While Europeans have long placed an emphasis on slowly cooked meals and drawn-out dinners the reviving trend in American homes of gathering around the table has been sparked by movements such as Kinfolk, an independent lifestyle magazine founded in 2011 by Portland based editor, Nathan Williams, featuring the art of slow living.  Kinfolk’s monthly dinner parties and workshops have been hosted in multiple cities around the world since 2012 inspiring creative professionals to simplify and beautify their lives while cultivating the value of time spent with friends and family.

Also on the table scene is Sunday Suppers, a food and design community based in Brooklyn. Their popular food blog and subsequent cookbook of market-inspired meals and stunning photography has been vital in reviving the art of home cooking and has modeled the beauty of sharing simple food around a communal table.

In The Kinfolk Table: Recipes for Small Gatherings, Nathan Williams states, “Entertaining looks different for each of us, but as long as we’re cooking and inviting people into our homes with a genuine interest in connecting, conversing and eating together, then the way we do these things will ultimately come naturally.  A burned dish or a missing serving piece becomes trivial. The humble soup or homely bread becomes a feast.”   Whether we host a spread reminiscent of grandmother’s style or choose the laid-back approach of a buffet, the rewards of inviting friends for dinner are many. With well-planned effort and a dose of creativity we can cultivate relationships as we ease into a slower pace and gather around our tables to share life.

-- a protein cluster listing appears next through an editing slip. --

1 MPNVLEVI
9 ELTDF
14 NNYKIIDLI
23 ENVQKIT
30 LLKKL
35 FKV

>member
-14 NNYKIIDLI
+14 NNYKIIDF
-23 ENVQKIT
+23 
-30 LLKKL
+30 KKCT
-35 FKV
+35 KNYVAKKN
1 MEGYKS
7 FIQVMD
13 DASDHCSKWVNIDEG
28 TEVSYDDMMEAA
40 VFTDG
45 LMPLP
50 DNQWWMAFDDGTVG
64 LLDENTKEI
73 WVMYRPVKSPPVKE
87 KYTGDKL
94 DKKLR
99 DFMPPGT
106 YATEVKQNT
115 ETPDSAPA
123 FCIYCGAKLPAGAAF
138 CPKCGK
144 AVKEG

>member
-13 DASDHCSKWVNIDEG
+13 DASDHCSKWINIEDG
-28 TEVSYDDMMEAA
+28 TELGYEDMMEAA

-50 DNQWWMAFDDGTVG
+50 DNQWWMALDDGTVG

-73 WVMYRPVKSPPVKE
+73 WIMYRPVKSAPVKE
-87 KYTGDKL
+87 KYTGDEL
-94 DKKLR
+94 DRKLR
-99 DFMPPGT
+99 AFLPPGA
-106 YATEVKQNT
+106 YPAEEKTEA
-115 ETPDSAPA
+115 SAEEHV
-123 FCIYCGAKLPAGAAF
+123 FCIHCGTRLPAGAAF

By Naomi Gingerich, featured in the May issue of Winston-Salem Monthly Magazine
                                                                    Copyright 2015

Sunday Afternoons are For...

Sunday, April 26, 2015

A drizzly Sunday afternoon calls for napping, reading and baking these delightfully addictive chocolate ginger molasses ice cream sandwiches.  They are messy - best eaten while standing close to the kitchen sink or holding a plate to catch the drippings - but are so perfectly tasty.  The cookies are a great nibble on their own, perfectly paired with a cup of coffee (which I will do in the morning) but when made into an ice cream sandwich they bring out the kid in all of us.